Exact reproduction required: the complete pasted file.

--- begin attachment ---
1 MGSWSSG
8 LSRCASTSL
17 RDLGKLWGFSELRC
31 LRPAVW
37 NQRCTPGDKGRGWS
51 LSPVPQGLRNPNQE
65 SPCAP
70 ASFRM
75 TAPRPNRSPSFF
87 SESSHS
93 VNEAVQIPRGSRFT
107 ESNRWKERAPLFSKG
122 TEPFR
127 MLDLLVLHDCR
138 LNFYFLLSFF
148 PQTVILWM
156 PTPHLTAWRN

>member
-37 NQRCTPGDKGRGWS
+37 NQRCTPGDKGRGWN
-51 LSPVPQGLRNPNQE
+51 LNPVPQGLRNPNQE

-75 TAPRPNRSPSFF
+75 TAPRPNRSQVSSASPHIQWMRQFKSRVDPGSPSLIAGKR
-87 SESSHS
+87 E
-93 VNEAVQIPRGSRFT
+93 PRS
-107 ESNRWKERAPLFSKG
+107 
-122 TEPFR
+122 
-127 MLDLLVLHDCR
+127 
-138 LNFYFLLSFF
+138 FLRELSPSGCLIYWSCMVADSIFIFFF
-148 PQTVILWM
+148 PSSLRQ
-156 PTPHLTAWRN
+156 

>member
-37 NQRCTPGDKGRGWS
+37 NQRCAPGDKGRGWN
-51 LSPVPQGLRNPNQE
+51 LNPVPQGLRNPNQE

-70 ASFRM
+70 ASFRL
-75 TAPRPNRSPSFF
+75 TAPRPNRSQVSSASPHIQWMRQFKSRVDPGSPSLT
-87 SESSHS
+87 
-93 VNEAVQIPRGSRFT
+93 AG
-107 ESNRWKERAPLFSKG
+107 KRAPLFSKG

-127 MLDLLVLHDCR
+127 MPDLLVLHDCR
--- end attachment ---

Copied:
1 MGSWSSG
8 LSRCASTSL
17 RDLGKLWGFSELRC
31 LRPAVW
37 NQRCTPGDKGRGWS
51 LSPVPQGLRNPNQE
65 SPCAP
70 ASFRM
75 TAPRPNRSPSFF
87 SESSHS
93 VNEAVQIPRGSRFT
107 ESNRWKERAPLFSKG
122 TEPFR
127 MLDLLVLHDCR
138 LNFYFLLSFF
148 PQTVILWM
156 PTPHLTAWRN

>member
-37 NQRCTPGDKGRGWS
+37 NQRCTPGDKGRGWN
-51 LSPVPQGLRNPNQE
+51 LNPVPQGLRNPNQE

-75 TAPRPNRSPSFF
+75 TAPRPNRSQVSSASPHIQWMRQFKSRVDPGSPSLIAGKR
-87 SESSHS
+87 E
-93 VNEAVQIPRGSRFT
+93 PRS
-107 ESNRWKERAPLFSKG
+107 
-122 TEPFR
+122 
-127 MLDLLVLHDCR
+127 
-138 LNFYFLLSFF
+138 FLRELSPSGCLIYWSCMVADSIFIFFF
-148 PQTVILWM
+148 PSSLRQ
-156 PTPHLTAWRN
+156 

>member
-37 NQRCTPGDKGRGWS
+37 NQRCAPGDKGRGWN
-51 LSPVPQGLRNPNQE
+51 LNPVPQGLRNPNQE

-70 ASFRM
+70 ASFRL
-75 TAPRPNRSPSFF
+75 TAPRPNRSQVSSASPHIQWMRQFKSRVDPGSPSLT
-87 SESSHS
+87 
-93 VNEAVQIPRGSRFT
+93 AG
-107 ESNRWKERAPLFSKG
+107 KRAPLFSKG

-127 MLDLLVLHDCR
+127 MPDLLVLHDCR